Grace Meng introduces the Benghazi bill Hillary Clinton asked for
Rep. Grace Meng announced in a press release this morning that she's co-sponsoring a bipartisan bill "to prevent another Benghazi," referring to the attack in Libya that killed four American diplomatic personnel last September.
That Meng, a quiet freshman and a Democrat, would take up Benghazi as an issue is something of a surprise, since the attack has become a conservative shorthand for the security failures and alleged media manipulations of the Obama administration, and the ostensible reason for Republicans to deny or delay some of the president's cabinet appointments.
But Meng's bill claims to be inspired by Hillary Clinton's fiery defense of the State Department during a heated hearing on Benghazi back in January.
After the attacks, Clinton appointed an independent panel to review the actions of the State Department, but the panel was unable to recommend disciplinary actions against its employees, because the law requires a breach of duty. In her testimony at the hearing, which happened to be Meng's first on the foreign affairs committee, Clinton proposed a legislative remedy that would lower that bar, and allow such review panels to lower the threshold for recommending disciplinary action.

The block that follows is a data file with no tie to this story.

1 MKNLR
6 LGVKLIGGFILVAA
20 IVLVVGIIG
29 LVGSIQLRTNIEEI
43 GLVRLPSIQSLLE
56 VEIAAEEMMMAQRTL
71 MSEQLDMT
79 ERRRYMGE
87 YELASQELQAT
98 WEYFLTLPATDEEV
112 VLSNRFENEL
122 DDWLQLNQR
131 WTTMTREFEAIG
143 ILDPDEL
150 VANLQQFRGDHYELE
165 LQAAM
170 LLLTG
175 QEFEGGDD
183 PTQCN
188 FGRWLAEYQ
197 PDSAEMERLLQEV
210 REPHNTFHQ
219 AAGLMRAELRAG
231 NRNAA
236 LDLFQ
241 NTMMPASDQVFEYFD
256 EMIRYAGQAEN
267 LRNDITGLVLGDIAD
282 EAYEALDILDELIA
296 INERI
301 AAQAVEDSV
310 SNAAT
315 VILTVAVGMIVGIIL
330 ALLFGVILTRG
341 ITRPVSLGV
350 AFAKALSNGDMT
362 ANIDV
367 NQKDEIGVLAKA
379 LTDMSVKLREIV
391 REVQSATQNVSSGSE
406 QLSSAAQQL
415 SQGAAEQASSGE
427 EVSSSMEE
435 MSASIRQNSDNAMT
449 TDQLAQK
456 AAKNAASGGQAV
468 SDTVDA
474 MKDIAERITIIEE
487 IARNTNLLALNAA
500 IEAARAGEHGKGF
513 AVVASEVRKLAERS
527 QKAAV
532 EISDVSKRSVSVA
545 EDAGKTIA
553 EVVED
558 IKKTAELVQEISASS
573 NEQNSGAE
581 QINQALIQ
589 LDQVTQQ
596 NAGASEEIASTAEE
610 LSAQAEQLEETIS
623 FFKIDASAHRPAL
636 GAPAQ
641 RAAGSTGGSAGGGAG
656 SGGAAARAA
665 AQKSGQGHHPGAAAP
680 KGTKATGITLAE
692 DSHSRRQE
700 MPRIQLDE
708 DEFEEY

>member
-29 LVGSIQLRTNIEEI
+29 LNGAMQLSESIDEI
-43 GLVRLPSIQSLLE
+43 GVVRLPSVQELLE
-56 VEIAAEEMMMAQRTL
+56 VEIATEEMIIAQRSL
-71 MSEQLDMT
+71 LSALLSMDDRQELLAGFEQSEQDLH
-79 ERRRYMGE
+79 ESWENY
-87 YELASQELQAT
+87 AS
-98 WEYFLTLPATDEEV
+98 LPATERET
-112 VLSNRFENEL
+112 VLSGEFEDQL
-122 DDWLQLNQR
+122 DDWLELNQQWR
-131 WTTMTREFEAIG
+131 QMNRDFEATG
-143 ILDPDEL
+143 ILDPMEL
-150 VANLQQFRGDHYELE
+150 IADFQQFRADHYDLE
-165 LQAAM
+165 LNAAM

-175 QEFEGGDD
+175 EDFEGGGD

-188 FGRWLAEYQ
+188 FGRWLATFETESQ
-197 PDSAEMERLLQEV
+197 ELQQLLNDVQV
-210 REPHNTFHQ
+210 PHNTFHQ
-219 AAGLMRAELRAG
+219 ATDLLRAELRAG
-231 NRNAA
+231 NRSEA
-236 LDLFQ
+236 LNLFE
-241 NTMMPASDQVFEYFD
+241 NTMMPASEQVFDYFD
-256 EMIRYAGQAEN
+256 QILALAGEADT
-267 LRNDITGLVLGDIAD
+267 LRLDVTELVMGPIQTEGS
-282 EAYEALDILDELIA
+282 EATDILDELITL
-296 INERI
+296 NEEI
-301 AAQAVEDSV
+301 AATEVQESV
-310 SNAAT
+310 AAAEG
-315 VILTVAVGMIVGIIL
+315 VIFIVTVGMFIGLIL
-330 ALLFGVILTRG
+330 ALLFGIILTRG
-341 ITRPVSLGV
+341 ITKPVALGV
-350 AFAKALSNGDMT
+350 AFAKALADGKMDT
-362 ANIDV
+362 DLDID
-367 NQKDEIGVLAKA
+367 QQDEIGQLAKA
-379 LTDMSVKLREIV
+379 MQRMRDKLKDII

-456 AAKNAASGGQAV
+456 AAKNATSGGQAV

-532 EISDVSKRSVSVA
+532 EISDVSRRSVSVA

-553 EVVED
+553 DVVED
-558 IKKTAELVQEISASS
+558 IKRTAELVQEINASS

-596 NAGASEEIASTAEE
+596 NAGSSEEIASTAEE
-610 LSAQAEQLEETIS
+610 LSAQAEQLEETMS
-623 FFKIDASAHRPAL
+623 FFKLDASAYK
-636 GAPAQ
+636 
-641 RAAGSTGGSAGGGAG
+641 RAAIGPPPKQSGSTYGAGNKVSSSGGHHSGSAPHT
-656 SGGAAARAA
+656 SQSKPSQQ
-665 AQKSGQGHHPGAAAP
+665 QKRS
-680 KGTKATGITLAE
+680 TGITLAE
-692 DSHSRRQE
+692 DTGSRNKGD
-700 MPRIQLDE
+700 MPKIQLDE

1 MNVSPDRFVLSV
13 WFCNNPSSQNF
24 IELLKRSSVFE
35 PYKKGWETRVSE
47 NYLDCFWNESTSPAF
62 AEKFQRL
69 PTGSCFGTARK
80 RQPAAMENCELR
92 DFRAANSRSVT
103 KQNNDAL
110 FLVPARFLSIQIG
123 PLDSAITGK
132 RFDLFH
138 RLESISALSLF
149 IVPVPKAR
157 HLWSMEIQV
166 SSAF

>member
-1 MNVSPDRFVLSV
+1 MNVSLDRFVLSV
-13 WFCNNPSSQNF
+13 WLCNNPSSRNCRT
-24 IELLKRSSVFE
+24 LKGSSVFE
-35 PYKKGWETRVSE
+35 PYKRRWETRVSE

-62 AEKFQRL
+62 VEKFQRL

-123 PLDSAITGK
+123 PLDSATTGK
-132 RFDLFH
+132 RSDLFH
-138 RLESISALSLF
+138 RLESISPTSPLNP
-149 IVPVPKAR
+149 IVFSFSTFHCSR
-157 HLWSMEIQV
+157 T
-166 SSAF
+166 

"Under federal statute and regulations, unsatisfactory leadership is not grounds for finding a breach of duty,” Clinton testified in response to questions about why the employees who had failed to respond to requests for more security had not been fired, and were instead placed on paid administrative leave.
Meng's bill, which is co-sponsored by Pennsylvania Republican Scott Perry, would allow future accountability review boards more leeway, in keeping with Clinton's suggestions.
“If passed, this legislation will be a huge boost towards better protecting U.S. citizens serving abroad, and it will help ensure that this type of attack never occurs again," Meng said, in the press release. "Then-Secretary of State Hillary Clinton asked for this bill when she testified before Congress in January. Now it’s time for us to pass it.”
Meng, who thanked Clinton for being a "role model" during the Benghazi hearing in the House, has not spoken to Clinton directly about the legsilation since then, according to her spokesman.